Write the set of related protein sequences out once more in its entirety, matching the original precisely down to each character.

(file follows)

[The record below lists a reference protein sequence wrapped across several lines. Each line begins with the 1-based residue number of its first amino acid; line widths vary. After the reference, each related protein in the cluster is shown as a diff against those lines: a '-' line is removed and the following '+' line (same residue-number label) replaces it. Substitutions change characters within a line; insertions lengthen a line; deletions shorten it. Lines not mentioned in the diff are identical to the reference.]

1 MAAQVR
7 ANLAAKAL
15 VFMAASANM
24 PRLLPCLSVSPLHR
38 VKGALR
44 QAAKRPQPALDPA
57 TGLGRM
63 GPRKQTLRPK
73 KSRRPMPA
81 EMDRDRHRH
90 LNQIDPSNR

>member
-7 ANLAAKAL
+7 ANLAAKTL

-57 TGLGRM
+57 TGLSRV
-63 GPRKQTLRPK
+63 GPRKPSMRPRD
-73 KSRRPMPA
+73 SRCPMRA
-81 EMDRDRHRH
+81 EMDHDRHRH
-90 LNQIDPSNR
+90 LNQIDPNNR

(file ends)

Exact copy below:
[The record below lists a reference protein sequence wrapped across several lines. Each line begins with the 1-based residue number of its first amino acid; line widths vary. After the reference, each related protein in the cluster is shown as a diff against those lines: a '-' line is removed and the following '+' line (same residue-number label) replaces it. Substitutions change characters within a line; insertions lengthen a line; deletions shorten it. Lines not mentioned in the diff are identical to the reference.]

1 MAAQVR
7 ANLAAKAL
15 VFMAASANM
24 PRLLPCLSVSPLHR
38 VKGALR
44 QAAKRPQPALDPA
57 TGLGRM
63 GPRKQTLRPK
73 KSRRPMPA
81 EMDRDRHRH
90 LNQIDPSNR

>member
-7 ANLAAKAL
+7 ANLAAKTL

-57 TGLGRM
+57 TGLSRV
-63 GPRKQTLRPK
+63 GPRKPSMRPRD
-73 KSRRPMPA
+73 SRCPMRA
-81 EMDRDRHRH
+81 EMDHDRHRH
-90 LNQIDPSNR
+90 LNQIDPNNR